CORBETT: But actually, banning a super popular social media app that hundreds of millions of people are using all of the time - more complicated than you might expect.

ARONCZYK: That is coming up after the break.

(SOUNDBITE OF BRIAN FLORES, ET AL.'S "GOSPEL TRUTH")

ARONCZYK: The U.S. isn't the only country that has considered banning TikTok. Pakistan, Japan, Indonesia, Australia - their governments have all debated it, too. But this past summer, one country went for it.

CORBETT: The country that had more users than anywhere else in the world - India. Their government said, we are banning TikTok.

ARONCZYK: Up until then, TikTok had been really big in India.

CORBETT: For a while, I had friends who were getting TikToks from India in their algorithms, stuff like someone carving a carrot into a little, tiny slipper (ph). My favorite was this guy who does the traditional TikTok thing, like lip-syncing and dancing, but he did it underwater. His name was Hydroman. There really was all kinds of stuff - like thousands and thousands of trends and just endless memes.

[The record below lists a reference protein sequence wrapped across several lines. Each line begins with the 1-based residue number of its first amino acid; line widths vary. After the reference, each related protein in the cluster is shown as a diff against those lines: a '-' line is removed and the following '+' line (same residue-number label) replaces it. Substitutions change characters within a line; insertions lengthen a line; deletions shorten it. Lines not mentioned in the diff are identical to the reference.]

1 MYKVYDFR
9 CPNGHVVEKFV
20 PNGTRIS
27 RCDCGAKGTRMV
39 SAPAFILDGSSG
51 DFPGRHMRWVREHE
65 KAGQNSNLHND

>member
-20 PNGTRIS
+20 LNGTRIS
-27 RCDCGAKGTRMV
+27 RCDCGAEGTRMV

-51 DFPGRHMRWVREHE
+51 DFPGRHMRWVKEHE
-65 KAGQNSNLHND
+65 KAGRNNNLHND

ARONCZYK: When we started to look at what happened in India, I messaged a bunch of journalists who live there, and they said we should call up Snigdha Poonam. She's a journalist, and she's an author. And her beat is youth.

SNIGDHA POONAM: I mean, social media is very popular in India. Name any platform, whether it's (ph) Facebook and WhatsApp, India happens to be either the first or the second in terms of how many people use it globally.